Juan Cole: Can Europe’s Oil Boycott Really Sink Iran?Roundup: Historians' Take
Juan Cole is Richard P. Mitchell Collegiate Professor of History at the University of Michigan. The following is reprinted from his blog Informed Comment. The views expressed in this article are solely those of Juan Cole.
The European Union threatened Iran on Monday with cutting off petroleum imports into the 27 EU member states, and announced sanctions on Iranian banks and some port and other companies.
Iran sells 18 percent of its petroleum to Europe, and Greece, Italy and Spain are particularly dependent on it. Europe also sells Iran nearly $12 billion a year in goods, which likely will cease, since there will be no way for Iran to pay for these goods. Some in Europe worry that the muscular anti-Iran policy of the UK, France and Germany in northern Europe will worsen the economic crisis of southern Mediterranean countries such as Greece.
Others think that Iran’s nuclear enrichment program is still primitive and that allegations that Iran is seeking a nuclear warhead are hype.
About 60% of Iran’s petroleum now goes to Asian countries, especially China, India, South Korea and Japan. China and India have no announced plans to reduce purchases of Iranian crude, and South Korea says it will seek an exemption from the US so as to continue to import. Japan says it plans only very slowly to reduce imports from Iran. Iran and India have just reached an agreement whereby some trade with Iran will be in rupees, to sidestep US sanctions. Indian firms are considering whether to fill the $8 billion gap in exports to Iran left by the Western sanctions (many do not want to be cut off from also exporting to the US, as they would be if third party sanctions were applied to them)....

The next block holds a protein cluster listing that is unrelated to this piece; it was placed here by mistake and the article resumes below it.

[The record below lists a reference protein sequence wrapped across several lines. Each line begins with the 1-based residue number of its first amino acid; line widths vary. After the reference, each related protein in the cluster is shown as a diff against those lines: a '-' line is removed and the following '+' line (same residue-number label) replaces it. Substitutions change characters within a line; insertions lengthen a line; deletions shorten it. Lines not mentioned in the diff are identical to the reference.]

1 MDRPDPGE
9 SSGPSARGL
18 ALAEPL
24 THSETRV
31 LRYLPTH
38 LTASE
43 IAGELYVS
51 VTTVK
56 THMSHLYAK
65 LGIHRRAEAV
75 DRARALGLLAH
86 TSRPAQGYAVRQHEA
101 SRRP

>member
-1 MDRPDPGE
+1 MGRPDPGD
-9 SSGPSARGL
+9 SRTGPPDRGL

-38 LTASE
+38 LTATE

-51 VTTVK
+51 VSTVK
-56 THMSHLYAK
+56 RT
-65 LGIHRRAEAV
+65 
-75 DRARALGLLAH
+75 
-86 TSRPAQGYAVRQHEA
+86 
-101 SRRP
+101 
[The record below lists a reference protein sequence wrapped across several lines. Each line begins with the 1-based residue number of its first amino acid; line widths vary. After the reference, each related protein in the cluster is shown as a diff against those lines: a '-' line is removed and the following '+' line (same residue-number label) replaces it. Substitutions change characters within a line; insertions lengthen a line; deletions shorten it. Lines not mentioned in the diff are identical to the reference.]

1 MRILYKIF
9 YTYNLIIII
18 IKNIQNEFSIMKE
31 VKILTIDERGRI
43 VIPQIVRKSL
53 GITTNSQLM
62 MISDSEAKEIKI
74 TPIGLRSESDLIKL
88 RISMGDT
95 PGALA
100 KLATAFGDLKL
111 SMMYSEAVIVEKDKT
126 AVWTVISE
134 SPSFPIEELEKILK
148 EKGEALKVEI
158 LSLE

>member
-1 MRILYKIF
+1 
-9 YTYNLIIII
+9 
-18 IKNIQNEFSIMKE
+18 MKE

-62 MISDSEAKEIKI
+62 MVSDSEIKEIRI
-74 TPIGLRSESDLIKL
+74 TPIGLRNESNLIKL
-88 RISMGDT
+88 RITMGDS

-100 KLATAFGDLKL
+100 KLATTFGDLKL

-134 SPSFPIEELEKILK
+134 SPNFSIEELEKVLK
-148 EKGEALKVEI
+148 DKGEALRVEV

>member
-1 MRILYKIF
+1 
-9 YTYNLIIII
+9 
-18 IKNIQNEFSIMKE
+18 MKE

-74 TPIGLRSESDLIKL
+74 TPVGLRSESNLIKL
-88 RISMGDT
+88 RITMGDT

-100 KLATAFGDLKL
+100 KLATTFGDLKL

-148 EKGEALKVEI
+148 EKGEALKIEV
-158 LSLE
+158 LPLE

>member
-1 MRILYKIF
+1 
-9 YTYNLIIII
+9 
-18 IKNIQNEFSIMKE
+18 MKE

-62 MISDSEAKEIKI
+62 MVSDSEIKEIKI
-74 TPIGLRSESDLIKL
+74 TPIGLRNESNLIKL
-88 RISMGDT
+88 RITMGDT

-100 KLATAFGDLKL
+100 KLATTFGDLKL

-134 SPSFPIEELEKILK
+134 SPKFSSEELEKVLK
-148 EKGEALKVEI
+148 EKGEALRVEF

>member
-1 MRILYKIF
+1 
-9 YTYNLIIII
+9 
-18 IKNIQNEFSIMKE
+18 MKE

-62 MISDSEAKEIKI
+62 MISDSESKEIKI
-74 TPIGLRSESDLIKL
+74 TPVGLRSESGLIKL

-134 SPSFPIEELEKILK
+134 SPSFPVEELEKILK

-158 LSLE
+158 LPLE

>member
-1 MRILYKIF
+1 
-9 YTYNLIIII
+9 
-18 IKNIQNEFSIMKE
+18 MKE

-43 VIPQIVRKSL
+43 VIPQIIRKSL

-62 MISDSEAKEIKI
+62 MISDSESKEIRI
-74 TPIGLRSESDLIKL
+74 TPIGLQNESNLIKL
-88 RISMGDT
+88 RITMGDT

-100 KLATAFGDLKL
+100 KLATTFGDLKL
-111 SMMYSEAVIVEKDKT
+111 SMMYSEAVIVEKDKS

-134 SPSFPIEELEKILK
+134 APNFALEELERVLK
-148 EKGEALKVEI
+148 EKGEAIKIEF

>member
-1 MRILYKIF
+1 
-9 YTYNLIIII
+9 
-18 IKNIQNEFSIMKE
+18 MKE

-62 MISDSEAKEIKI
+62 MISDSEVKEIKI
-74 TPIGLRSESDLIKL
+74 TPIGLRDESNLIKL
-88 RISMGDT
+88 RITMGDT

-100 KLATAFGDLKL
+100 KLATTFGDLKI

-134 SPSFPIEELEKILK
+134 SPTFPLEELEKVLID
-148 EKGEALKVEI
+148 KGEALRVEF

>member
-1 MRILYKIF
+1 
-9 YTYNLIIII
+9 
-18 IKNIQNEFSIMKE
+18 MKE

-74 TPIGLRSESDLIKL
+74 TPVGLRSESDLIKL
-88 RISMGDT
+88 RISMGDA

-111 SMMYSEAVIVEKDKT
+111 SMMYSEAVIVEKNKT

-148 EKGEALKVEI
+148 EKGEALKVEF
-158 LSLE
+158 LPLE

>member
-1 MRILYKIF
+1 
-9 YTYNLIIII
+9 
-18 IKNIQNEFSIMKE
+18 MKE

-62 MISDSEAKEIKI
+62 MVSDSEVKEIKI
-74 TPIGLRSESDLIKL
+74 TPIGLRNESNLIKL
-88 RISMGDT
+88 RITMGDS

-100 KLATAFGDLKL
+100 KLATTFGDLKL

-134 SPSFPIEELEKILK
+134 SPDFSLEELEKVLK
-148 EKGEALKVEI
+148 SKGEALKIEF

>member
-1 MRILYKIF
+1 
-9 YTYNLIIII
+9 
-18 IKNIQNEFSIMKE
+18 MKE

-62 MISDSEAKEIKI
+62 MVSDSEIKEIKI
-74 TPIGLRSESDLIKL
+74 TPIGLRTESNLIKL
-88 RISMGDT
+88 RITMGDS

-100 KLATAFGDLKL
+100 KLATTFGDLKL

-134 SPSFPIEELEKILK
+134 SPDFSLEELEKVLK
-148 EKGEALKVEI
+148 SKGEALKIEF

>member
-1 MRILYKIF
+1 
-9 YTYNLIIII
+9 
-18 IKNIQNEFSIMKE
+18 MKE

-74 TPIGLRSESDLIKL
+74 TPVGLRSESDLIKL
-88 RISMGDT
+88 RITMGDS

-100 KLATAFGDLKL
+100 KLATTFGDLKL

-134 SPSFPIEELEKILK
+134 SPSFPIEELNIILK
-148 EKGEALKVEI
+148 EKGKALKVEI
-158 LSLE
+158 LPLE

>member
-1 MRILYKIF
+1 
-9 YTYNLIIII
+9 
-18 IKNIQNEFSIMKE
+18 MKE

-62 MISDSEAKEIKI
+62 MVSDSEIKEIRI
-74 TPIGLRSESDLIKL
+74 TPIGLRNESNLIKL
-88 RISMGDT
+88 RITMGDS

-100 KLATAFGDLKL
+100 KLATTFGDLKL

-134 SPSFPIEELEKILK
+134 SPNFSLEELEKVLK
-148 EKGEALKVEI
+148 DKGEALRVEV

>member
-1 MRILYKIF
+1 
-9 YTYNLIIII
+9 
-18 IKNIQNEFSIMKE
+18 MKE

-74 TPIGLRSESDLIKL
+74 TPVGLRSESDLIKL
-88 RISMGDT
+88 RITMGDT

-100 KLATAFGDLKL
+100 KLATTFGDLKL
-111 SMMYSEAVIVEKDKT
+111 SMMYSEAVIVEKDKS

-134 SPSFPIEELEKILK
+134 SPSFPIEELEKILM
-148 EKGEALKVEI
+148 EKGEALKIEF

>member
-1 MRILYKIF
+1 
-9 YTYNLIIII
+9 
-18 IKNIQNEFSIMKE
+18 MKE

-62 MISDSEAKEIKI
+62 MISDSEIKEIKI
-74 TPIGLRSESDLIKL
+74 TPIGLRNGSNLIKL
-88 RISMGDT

comments powered by Disqus